We will now illustrate some of the benefits of lists for programers. As they show, the main benefit is the ability to store more than one value, which can help in some cases. Furthermore, their dynamic nature allows programmer to add items to lists when necessary and solve problems which could not be solved with single variables alone. Also, they can be used within a for-loop to automate programs.
First, lists can be used to manage several cases where a similar computation is done but for different cases. In these cases, lists and for-loops help us in copying and pasting the code for several cases. Code Example 5.4 shows how a list is used to store constant values that are then used in the code later on. This is similar to cases where we read variables from a file, but here we can keep it tighter and easier to maintain. (Lists allow storing data other than numbers in them, like the value `Catâ. They can also store data other than text and numbers, as in other lists. We will discuss this later.) Thus, lists serve as a static storage. They are present with certain values and are used together with a for-loop to avoid copying and pasting code. Lists can also help define conditions, such as when checking for multiple persons of interest in network analysis (see Code Example 5.5): observe how in is used within an if-statement.
Alternatively, lists can be used to collect data when their size is unknown. The first case is when we use lists to store variables of interest for further analysis. This can help to divide the problem into a smaller, less complex problem. First, consider the problem of selecting correct cases, and second, conduct the further processing depending on a task. For example, if our interest is only on messages with specific criteria (see Code Example 3.1), we could focus on each of the stages separately instead of doing highly complicated and nested code.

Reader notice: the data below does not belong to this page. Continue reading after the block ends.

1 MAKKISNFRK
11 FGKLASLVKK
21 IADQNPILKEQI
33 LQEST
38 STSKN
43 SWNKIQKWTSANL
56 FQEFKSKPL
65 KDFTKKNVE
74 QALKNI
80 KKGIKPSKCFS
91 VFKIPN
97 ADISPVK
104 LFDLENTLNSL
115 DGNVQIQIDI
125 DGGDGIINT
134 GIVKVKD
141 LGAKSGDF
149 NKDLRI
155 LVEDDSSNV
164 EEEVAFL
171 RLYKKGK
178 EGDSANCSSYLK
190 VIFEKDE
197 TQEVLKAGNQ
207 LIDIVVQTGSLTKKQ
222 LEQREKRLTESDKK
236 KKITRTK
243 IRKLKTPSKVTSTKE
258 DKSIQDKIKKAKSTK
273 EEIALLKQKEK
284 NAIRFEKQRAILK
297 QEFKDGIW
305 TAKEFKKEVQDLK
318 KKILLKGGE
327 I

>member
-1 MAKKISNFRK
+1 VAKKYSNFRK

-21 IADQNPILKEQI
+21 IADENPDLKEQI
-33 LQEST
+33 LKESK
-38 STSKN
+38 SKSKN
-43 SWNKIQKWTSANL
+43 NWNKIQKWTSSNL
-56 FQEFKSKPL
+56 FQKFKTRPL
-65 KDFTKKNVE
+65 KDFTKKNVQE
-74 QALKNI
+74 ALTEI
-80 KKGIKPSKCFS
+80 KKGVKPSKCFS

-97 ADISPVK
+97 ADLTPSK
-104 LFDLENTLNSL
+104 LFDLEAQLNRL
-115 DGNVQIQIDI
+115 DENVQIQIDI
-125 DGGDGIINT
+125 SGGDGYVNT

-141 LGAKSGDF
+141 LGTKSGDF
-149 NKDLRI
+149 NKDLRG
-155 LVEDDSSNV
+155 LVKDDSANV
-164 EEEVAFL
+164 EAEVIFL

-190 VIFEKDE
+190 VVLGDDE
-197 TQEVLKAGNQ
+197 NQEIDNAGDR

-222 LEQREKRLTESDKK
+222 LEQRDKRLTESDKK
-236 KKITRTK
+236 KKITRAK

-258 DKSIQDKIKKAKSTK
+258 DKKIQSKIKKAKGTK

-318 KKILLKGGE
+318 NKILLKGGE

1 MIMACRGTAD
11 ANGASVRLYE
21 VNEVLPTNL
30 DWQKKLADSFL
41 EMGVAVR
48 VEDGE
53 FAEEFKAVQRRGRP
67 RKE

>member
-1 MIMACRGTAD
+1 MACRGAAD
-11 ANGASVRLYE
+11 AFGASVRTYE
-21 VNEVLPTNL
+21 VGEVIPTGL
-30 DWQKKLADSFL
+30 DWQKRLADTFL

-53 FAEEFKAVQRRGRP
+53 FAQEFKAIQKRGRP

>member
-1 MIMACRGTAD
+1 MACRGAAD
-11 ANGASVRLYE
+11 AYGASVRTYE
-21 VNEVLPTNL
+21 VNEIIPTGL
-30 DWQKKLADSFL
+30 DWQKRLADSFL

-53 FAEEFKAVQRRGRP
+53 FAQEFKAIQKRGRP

Furthermore, there are cases where the lists really need to dynamically grow as further cases are observed. For example, if we examine networks and seek to identify if there is a path between nodes A and X, we must determine if each node A is connected, analyse with what nodes they are connected and so on. (See Section 4.4.1 for details and visualisation.) We need to store two details for this algorithm: the nodes we have already examined (coloured in the network graph) and the nodes we still need to visit. We do now know these numbers before they are available for us. Therefore, we must use a dynamic structure to store both details, as shown in Code Example 5.6. Similar problems may emerge in algorithmic data analysis, data pre-processing or in any computational task. For example, if we seek to store all unique words in a file, we do not know how many words there are. Thus, we need to store the words in a list, as shown in Code Example 5.7.
Finally, the lists are indexed. This means we know the first value entered into a list, the second and so on. In Figure 5.2, the first entered value is 25, the second entered value is 55 and the last entered value is 65. This information can benefit programmers in some cases. For example, if we are interested in the median value of numbers in a list, we first sort the list and choose the value that is half of the total length. (Similarly, we could use this to find the highest value or third-lowest value.) Sometimes data make sense only in the order where it has been given. For example, the names of Roman emperors can be listed in descending order. This order itself has meaning that cannot be captured by variables alone.